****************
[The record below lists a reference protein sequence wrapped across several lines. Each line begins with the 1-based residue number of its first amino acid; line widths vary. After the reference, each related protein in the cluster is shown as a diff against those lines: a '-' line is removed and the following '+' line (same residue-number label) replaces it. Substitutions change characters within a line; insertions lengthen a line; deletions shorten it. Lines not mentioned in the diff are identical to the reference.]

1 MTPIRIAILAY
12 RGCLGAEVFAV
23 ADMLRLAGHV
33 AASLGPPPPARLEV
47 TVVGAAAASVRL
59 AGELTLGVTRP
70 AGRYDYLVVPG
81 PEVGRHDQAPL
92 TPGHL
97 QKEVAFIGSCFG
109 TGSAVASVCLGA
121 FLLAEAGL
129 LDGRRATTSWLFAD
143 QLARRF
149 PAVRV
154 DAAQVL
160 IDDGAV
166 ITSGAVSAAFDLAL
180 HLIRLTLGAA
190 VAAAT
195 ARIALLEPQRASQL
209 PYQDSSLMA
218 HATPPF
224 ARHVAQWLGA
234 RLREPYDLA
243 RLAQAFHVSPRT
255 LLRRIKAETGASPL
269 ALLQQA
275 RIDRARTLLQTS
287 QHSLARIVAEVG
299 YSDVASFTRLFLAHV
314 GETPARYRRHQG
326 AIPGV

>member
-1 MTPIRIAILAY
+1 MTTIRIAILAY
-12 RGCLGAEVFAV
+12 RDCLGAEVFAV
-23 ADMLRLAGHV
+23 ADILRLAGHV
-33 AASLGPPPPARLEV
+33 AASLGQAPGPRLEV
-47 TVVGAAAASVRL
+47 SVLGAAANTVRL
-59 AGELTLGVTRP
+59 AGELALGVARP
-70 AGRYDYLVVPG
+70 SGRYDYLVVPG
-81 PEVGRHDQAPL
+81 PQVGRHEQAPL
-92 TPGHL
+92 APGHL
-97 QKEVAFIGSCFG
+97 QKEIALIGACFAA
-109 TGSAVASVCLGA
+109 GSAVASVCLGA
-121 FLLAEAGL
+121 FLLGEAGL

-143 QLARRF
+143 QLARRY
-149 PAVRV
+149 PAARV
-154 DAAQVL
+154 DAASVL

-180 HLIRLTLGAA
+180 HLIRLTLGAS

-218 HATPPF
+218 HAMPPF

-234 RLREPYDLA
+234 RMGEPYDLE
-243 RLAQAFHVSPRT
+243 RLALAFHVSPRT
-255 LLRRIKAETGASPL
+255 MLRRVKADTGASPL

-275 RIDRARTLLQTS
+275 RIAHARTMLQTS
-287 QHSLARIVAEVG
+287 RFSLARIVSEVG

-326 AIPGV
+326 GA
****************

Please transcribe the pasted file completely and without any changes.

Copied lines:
[The record below lists a reference protein sequence wrapped across several lines. Each line begins with the 1-based residue number of its first amino acid; line widths vary. After the reference, each related protein in the cluster is shown as a diff against those lines: a '-' line is removed and the following '+' line (same residue-number label) replaces it. Substitutions change characters within a line; insertions lengthen a line; deletions shorten it. Lines not mentioned in the diff are identical to the reference.]

1 MTPIRIAILAY
12 RGCLGAEVFAV
23 ADMLRLAGHV
33 AASLGPPPPARLEV
47 TVVGAAAASVRL
59 AGELTLGVTRP
70 AGRYDYLVVPG
81 PEVGRHDQAPL
92 TPGHL
97 QKEVAFIGSCFG
109 TGSAVASVCLGA
121 FLLAEAGL
129 LDGRRATTSWLFAD
143 QLARRF
149 PAVRV
154 DAAQVL
160 IDDGAV
166 ITSGAVSAAFDLAL
180 HLIRLTLGAA
190 VAAAT
195 ARIALLEPQRASQL
209 PYQDSSLMA
218 HATPPF
224 ARHVAQWLGA
234 RLREPYDLA
243 RLAQAFHVSPRT
255 LLRRIKAETGASPL
269 ALLQQA
275 RIDRARTLLQTS
287 QHSLARIVAEVG
299 YSDVASFTRLFLAHV
314 GETPARYRRHQG
326 AIPGV

>member
-1 MTPIRIAILAY
+1 MTTIRIAILAY
-12 RGCLGAEVFAV
+12 RDCLGAEVFAV
-23 ADMLRLAGHV
+23 ADILRLAGHV
-33 AASLGPPPPARLEV
+33 AASLGQAPGPRLEV
-47 TVVGAAAASVRL
+47 SVLGAAANTVRL
-59 AGELTLGVTRP
+59 AGELALGVARP
-70 AGRYDYLVVPG
+70 SGRYDYLVVPG
-81 PEVGRHDQAPL
+81 PQVGRHEQAPL
-92 TPGHL
+92 APGHL
-97 QKEVAFIGSCFG
+97 QKEIALIGACFAA
-109 TGSAVASVCLGA
+109 GSAVASVCLGA
-121 FLLAEAGL
+121 FLLGEAGL

-143 QLARRF
+143 QLARRY
-149 PAVRV
+149 PAARV
-154 DAAQVL
+154 DAASVL

-180 HLIRLTLGAA
+180 HLIRLTLGAS

-218 HATPPF
+218 HAMPPF

-234 RLREPYDLA
+234 RMGEPYDLE
-243 RLAQAFHVSPRT
+243 RLALAFHVSPRT
-255 LLRRIKAETGASPL
+255 MLRRVKADTGASPL

-275 RIDRARTLLQTS
+275 RIAHARTMLQTS
-287 QHSLARIVAEVG
+287 RFSLARIVSEVG

-326 AIPGV
+326 GA